Ivinghoe is a picturesque village with old houses clustered on two sides of the village Lawn. The size of the church and the existence of a Town Hall tell us that Ivinghoe was once a much bigger village. In fact, Ivinghoe used to have two or three markets per week to which the local farmers and straw plaiters came to sell their produce.
St Mary's church is a large cathedral-like building dating back to 1230 with a 15th century roof. An enormous thatch-hook is attached to the churchyard wall. This was used to drag thatch from burning houses to prevent the spread of fiire. Opposite the church is the 17th century King's Head Hotel. The imposing 18th century Old Brewery House, standing between the church and the Town Hall, serves as a Youth Hostel but was once part of the local brewery as its name denotes.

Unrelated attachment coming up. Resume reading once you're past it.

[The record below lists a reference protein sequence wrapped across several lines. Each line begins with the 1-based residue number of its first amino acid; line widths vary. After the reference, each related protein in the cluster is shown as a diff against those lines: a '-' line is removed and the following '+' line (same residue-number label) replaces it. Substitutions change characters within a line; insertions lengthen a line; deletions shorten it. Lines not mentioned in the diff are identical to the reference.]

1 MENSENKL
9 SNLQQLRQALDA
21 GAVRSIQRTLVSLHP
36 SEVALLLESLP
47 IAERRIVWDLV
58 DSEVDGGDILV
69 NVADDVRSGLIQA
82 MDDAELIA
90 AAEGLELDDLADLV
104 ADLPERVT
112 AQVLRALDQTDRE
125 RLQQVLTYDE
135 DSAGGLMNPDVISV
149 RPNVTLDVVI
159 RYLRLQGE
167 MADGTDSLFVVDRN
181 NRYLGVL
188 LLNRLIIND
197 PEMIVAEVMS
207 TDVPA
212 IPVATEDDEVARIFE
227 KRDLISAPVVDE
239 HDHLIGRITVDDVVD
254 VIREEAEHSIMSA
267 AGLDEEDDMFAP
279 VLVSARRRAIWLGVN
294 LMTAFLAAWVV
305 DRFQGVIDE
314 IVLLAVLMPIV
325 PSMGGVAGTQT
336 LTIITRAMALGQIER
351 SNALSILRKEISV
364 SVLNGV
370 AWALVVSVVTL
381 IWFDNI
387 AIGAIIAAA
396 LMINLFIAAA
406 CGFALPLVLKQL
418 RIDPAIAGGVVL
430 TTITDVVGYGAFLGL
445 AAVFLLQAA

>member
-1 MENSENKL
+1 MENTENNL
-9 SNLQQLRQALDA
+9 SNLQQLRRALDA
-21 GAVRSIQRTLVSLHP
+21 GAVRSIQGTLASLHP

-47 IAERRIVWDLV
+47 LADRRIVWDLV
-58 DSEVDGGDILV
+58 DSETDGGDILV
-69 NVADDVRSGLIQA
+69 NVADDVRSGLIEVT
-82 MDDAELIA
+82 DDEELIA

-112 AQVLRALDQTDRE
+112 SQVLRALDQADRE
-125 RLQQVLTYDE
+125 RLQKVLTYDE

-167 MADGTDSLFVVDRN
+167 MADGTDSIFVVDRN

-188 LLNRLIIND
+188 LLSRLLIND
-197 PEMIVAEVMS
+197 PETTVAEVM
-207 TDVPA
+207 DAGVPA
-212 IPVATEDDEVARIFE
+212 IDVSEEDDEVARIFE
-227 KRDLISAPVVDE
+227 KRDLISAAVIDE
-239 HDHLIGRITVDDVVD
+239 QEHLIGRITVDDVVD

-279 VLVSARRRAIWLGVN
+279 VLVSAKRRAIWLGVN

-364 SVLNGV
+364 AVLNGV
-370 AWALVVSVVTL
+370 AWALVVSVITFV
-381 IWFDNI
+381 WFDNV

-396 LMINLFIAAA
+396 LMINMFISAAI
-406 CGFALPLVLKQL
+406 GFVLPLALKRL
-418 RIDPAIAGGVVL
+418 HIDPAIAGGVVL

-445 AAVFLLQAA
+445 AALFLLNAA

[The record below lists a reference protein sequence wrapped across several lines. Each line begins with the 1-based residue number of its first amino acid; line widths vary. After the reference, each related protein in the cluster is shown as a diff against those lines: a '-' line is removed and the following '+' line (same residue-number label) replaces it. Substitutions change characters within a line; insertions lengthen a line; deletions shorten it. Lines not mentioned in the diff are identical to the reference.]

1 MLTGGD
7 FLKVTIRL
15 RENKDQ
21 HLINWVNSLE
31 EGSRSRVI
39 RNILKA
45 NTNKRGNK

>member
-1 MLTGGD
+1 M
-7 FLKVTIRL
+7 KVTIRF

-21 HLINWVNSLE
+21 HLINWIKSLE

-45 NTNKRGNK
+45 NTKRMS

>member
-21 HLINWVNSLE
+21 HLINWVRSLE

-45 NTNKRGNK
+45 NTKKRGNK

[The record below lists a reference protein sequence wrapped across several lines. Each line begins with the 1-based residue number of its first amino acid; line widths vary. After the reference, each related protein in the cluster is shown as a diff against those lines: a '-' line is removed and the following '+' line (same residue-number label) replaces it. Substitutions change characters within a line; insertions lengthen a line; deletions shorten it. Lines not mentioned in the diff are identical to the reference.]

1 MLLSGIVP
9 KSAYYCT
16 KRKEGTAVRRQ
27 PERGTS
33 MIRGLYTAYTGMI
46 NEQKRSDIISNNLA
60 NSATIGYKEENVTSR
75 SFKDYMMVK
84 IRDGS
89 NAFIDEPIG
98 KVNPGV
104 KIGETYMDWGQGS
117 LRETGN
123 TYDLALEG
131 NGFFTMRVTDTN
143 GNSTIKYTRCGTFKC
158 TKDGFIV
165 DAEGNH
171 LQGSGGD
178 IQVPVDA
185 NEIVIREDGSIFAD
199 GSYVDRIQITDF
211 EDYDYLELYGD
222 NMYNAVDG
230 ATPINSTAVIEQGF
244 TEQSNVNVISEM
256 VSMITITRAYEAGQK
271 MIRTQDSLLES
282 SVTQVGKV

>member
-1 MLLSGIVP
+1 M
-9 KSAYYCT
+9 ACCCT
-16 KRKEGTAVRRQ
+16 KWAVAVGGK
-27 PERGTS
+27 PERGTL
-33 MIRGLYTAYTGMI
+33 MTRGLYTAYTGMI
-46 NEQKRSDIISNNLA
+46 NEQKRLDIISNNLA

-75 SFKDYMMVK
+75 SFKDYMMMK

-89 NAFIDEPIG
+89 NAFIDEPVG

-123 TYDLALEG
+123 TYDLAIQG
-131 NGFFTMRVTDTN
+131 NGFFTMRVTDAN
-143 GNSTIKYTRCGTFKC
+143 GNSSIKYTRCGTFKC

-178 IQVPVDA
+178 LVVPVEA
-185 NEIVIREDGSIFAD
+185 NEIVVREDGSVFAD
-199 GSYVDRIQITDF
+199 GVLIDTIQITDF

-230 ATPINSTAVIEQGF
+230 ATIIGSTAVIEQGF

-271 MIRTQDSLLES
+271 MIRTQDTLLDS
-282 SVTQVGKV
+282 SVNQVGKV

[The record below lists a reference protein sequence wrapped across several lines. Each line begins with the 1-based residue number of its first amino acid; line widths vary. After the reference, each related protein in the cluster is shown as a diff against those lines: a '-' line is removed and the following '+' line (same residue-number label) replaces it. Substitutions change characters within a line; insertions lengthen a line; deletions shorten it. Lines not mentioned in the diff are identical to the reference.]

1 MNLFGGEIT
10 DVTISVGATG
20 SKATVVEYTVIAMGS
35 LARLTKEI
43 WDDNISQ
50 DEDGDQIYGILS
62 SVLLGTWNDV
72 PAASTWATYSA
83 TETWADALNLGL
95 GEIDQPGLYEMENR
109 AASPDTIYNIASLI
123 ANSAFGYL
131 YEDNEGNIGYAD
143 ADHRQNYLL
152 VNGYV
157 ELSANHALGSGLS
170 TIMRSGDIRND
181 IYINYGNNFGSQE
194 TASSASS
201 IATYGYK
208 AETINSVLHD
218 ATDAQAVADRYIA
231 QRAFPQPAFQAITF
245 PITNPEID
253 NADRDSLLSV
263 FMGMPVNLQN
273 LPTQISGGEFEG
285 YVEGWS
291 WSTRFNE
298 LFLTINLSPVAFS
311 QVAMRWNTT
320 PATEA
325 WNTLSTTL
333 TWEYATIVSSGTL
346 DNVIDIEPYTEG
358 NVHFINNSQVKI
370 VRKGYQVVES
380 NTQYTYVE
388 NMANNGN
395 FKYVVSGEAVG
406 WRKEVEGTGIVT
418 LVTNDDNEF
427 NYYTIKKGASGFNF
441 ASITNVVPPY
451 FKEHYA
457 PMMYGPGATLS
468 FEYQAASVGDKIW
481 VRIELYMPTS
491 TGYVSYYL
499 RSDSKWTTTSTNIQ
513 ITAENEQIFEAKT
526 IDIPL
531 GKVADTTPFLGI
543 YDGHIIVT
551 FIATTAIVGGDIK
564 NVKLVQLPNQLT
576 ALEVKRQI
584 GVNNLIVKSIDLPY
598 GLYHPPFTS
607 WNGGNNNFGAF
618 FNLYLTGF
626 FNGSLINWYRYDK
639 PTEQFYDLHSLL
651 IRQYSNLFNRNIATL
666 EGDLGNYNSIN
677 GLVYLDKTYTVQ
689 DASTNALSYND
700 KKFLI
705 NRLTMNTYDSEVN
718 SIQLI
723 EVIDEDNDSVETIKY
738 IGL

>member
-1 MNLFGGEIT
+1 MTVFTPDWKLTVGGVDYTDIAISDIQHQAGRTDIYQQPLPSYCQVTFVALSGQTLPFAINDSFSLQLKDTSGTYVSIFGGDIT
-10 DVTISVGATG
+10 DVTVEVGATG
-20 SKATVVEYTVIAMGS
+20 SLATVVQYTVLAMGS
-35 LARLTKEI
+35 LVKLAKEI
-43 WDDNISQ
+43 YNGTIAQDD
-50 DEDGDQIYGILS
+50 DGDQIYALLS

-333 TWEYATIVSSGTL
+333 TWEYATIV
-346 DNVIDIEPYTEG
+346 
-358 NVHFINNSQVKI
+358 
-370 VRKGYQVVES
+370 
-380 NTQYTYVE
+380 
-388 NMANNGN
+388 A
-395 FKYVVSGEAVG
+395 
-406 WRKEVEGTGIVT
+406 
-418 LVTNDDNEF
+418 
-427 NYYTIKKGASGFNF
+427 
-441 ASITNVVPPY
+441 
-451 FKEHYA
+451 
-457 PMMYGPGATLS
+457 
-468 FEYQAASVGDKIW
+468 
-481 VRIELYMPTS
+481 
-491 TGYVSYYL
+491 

The Old Town Hall was last restored in the Queen's Jubilee Year and houses the village library. The downstairs was once an open market. Ford End watermill is a fine survivor from the days when many mills were at work in the Chilterns. It is believed to date back to at least 1795 and was still in use until 1970. The waterwheel is of the overshot type and two separate sets of stones were used, for grinding wheat for flour, and for animal foods.

Article written by members of the Buckinghamshire Federation of Women's Institutes for the publication "The Buckinghamshire Village Book" (1987) and reproduced here with their permission

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